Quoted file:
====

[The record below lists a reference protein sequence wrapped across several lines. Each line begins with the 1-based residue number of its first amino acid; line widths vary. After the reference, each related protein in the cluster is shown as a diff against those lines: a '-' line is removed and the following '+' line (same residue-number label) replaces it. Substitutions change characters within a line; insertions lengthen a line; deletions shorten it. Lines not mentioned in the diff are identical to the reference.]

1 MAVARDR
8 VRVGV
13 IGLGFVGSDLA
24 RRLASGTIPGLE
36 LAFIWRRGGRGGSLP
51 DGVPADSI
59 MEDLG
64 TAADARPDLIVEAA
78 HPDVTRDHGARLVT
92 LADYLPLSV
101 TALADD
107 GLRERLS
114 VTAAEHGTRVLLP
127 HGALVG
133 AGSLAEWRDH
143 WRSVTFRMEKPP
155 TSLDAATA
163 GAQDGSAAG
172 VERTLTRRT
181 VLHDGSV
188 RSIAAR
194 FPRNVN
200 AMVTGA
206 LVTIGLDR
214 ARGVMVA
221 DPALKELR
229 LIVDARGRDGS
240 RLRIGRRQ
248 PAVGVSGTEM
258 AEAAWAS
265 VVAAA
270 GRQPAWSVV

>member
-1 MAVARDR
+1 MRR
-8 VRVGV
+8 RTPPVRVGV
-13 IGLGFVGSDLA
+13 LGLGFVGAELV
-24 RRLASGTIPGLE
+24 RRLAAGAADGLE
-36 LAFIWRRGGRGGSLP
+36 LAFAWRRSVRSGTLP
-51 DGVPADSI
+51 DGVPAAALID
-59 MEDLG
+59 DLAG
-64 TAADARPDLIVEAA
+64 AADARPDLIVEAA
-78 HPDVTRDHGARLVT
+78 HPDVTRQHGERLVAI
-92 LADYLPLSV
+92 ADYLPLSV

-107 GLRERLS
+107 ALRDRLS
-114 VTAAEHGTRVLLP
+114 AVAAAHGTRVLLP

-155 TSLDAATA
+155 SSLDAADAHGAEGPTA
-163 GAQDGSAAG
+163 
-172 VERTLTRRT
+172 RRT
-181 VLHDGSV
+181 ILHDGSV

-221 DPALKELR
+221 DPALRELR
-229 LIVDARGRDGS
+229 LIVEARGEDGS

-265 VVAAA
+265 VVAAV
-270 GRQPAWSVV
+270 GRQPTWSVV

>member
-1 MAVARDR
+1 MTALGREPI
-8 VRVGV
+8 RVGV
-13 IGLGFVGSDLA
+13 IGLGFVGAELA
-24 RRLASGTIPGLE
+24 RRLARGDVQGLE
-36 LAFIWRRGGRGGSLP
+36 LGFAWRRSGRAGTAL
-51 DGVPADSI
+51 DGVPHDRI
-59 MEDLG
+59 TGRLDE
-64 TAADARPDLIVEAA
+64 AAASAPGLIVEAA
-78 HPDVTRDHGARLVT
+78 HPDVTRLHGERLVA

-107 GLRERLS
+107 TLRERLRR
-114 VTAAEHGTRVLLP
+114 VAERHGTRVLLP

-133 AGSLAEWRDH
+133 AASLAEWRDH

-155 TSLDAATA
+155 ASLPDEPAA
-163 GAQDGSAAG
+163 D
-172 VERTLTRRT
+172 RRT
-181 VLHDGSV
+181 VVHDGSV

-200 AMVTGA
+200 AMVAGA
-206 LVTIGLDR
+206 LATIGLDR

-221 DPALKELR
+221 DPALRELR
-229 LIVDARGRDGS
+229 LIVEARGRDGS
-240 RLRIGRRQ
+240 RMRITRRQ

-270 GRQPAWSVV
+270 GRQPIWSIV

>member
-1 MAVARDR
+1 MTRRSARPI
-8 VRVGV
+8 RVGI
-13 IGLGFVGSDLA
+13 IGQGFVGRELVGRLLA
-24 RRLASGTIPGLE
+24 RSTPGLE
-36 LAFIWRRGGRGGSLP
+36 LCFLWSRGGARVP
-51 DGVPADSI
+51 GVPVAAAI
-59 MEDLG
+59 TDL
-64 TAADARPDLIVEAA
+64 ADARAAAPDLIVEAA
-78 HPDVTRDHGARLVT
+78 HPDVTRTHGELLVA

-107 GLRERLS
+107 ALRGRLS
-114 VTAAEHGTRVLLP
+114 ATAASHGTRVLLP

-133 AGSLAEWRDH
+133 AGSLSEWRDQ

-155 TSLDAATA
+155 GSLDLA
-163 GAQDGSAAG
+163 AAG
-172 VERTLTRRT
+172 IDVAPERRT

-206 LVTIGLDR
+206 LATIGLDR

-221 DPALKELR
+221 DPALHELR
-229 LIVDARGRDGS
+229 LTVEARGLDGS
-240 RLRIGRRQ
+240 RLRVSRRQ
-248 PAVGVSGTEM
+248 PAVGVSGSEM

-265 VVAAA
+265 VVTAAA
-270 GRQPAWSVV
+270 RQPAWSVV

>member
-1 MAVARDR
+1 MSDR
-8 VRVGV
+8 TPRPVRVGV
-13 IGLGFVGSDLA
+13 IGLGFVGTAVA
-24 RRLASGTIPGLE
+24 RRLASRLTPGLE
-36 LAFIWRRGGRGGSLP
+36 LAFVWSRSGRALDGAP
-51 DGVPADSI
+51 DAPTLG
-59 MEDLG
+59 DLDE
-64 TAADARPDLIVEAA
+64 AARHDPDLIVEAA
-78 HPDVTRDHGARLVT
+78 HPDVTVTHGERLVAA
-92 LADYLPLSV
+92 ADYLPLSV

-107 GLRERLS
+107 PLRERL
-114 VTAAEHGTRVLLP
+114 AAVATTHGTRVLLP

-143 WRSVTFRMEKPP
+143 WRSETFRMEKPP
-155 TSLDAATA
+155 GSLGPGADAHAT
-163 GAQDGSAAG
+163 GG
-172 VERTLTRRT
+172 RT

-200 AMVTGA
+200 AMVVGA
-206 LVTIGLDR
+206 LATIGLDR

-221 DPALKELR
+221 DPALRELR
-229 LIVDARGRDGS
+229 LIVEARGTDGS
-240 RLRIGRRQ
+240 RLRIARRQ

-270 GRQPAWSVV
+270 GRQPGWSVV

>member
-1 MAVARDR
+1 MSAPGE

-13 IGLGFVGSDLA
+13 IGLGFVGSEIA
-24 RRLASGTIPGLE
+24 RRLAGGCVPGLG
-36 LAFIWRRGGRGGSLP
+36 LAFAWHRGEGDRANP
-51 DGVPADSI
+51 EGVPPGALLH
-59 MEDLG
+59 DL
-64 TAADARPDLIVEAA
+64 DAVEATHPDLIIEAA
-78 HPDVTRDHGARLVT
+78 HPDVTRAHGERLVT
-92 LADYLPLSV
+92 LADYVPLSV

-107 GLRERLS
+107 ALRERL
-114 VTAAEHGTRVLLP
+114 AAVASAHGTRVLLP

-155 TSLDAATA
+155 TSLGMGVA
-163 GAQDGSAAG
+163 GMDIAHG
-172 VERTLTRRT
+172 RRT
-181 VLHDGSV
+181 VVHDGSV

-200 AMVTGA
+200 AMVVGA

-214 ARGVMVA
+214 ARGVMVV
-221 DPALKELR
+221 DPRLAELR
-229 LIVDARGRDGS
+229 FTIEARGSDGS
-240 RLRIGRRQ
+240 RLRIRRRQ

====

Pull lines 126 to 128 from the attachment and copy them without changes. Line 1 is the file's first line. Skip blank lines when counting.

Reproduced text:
+13 IGQGFVGRELVGRLLA
-24 RRLASGTIPGLE
+24 RSTPGLE